|Portuguese prime minister Pedro Passos Coelho accompanied by his wife, their daughter (in his arms) and his stepdaughter (right)|
What they miss is that migration to Portuguese-speaking Africa is hardly a new trend. Over the past few years, these countries have witnessed a significant surge in Portuguese arrivals, with the inflow of remittances from Africa rising sharply. According to the economist and now minister of economy Álvaro Santos Pereira, it increased 254-fold between 1996 and 2009.
Angola is now one of the favourite destinations for Portuguese migrants: about 100,000 Portuguese live there, whereas in Mozambique the estimates point to 20,000. In both cases the trend is the same: officially, there are now more Portuguese living in those countries than Angolans and Mozambicans living in Portugal (about 26,000 and 3,000 respectively). The trend can also be explained by the increase of Portuguese investment in these countries. Angola, for one, is the main importer of Portuguese products outside Europe.
In Portugal, the mainstream media has reported the new migration wave as a kind of new El Dorado. In glossy magazines, successful migrants are pictured wandering around big villas, bossing around teams of servants. But, particularly in the Angola case, there's another part of the picture that you'll only get if you chat with some of the Portuguese who flee there to live in a non-democratic country which now dictates economic rules to its former colonisers. The reversal of power relations between the former colonised and former colonisers may finally force Portugal to confront the issue of race.
This represent a considerable cultural shift. For years, modern Portugal has been struggling to find a way of talking about national identity and race. Even though Portugal has racial profiling, race crime and the daily subordination of black people by whites, most Portuguese would deny that their country has significant "racial problems" – that's what they have in America, France or the UK. Such attitudes are a hangover from the dictatorship years and the "luso-tropicalism" ideology created by the Brazilian Gilberto Freyre in the 1950s, which spread the idea that the Portuguese were better colonisers – and that ongoing British or French soul-searching over race was a result of "bad colonising".
Unlike America, Portugal has never got its head around hyphenated identities. There are luso-africanos, but you'd be pushed to hear anyone use that compound on the street, and it's even controversial in an institutional context. The term "black-Portuguese" is unheard of; the word "race" itself so rarely mentioned that it sounds strange and foreign. The terms you do hear people use are "second-generation immigrants", "immigrants' offspring" or, with cosmopolitan pretension, "new Portuguese". It sends out a clear message to non-white Portuguese: however hard you try, you'll always be newbies in this country (conveniently ignoring the fact that a black presence in Portugal dates back to the 15th century).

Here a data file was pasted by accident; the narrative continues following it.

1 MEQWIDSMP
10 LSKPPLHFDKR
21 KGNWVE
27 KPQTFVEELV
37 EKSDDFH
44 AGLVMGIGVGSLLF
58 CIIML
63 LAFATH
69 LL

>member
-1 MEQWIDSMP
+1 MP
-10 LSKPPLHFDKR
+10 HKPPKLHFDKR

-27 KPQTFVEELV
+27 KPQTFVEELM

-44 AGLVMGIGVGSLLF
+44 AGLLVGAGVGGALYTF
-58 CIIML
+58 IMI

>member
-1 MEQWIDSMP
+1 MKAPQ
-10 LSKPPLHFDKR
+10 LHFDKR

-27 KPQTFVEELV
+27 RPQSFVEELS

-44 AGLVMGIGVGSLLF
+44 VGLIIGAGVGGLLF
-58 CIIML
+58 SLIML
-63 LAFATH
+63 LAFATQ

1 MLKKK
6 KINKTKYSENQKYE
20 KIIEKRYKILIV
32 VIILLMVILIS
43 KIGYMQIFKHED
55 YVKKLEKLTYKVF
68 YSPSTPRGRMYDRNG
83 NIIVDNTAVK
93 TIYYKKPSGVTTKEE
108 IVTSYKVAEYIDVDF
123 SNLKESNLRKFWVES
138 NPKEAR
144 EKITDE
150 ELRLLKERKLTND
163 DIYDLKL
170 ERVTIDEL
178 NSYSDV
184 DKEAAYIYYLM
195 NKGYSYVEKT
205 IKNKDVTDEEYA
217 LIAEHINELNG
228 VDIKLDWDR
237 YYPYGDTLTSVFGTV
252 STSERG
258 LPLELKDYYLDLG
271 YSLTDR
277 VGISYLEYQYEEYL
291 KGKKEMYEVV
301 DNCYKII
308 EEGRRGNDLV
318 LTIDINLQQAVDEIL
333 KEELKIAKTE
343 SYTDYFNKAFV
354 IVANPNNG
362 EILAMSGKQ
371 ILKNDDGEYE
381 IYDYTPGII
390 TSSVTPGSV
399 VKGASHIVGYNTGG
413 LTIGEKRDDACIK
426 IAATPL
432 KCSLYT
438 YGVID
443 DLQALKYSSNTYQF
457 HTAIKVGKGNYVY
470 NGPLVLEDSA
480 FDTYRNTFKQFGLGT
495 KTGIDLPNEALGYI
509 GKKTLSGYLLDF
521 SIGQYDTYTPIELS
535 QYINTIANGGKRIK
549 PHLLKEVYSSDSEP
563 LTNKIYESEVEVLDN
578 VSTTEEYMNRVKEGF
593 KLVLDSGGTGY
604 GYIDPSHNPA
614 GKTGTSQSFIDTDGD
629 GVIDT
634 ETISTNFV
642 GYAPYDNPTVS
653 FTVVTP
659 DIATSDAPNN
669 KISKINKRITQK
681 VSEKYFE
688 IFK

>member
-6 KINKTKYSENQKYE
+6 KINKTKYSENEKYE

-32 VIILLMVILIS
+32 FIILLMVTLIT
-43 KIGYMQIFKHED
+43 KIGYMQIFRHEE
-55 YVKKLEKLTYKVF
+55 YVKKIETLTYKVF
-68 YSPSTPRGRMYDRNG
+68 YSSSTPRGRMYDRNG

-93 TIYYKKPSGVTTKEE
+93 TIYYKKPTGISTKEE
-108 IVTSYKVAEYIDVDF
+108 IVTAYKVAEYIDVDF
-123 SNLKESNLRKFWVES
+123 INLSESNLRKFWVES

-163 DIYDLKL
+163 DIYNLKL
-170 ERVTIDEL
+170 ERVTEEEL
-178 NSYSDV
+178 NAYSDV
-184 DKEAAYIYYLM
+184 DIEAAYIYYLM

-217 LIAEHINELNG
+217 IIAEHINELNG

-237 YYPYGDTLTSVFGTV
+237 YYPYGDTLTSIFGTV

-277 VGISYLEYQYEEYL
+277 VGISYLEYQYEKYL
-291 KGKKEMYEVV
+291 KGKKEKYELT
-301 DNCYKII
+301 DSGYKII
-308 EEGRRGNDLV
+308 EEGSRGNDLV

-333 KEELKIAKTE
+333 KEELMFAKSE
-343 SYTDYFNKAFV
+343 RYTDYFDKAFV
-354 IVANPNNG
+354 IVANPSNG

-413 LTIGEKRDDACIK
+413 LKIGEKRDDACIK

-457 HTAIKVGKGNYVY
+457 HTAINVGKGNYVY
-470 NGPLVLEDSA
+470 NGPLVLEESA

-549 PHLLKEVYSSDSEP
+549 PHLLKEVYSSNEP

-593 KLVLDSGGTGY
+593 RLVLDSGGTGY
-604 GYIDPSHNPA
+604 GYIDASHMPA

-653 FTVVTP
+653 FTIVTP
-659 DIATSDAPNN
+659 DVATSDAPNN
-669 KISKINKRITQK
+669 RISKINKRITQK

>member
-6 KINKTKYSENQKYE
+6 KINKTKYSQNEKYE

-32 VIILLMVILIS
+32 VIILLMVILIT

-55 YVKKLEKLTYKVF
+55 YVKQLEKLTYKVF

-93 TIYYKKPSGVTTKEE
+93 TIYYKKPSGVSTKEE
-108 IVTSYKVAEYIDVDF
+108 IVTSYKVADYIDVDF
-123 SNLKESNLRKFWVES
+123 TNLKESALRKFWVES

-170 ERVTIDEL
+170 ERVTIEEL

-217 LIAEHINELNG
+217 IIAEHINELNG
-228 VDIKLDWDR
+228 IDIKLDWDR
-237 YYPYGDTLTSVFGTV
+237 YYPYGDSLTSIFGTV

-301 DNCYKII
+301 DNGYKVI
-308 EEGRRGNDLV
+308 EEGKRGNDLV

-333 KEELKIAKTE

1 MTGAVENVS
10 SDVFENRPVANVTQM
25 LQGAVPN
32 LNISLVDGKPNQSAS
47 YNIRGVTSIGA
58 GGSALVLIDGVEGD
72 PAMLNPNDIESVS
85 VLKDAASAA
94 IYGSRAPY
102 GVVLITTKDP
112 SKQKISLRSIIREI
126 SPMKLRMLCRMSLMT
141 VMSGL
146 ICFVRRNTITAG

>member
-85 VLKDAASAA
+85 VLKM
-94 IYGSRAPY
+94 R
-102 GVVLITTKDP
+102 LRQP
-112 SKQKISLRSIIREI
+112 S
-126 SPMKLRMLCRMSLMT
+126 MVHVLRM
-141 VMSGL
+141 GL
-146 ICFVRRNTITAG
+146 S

There are ideological reasons behind this attitude too. Some argue that identifying people by their race is discriminatory. There seems to be a similar logic behind the fact that Portuguese authorities keep no data on ethnicity or race. Take the recently released census data, which confidently predicts the population is now heading for more than 10 million, but remains completely race blind. Unofficial figures are contradictory and unreliable. (There could be 300,000 black Portuguese, I was told a year ago by one researcher. Another said there were 500,000. Another thought the number was much higher.)
You might argue that none of this should matter, of course. And yet, without appropriate data, can you honestly argue that the lack of social mobility in poorer communities has more to do with class than race, as some argue? Ignoring race completely means burying your head in the sand, and accepting Portugal as a country that is uniformly white. We are race blind, but not for the right reasons.
The recently appointed prime minister, the conservative Pedro Passos Coelho, is married to a black woman. In contemporary Portuguese politics, this is still a novelty. Will that make him more sensitive to questions around race? Will it make us talk more openly about race? Until now, nothing on his agenda makes us think so. Source: Guardian
His wife Laura Maria Garcês Ferreira was born (1974) in Guinea-Bissau and is a Physiotherapist. Her father is mixed Portuguese and Cape verdean and her mother is mixed Portuguese and Bissau-Guinean. She is married to Passos Coelho since 2004.
A video (2006) of Amnesty International made for an anti-racism campaign to combat the Portuguese intolerance against African, Brazilian and Chinese immigrants
Angolan-born Francisca Van Dunem is Portugal's first black minister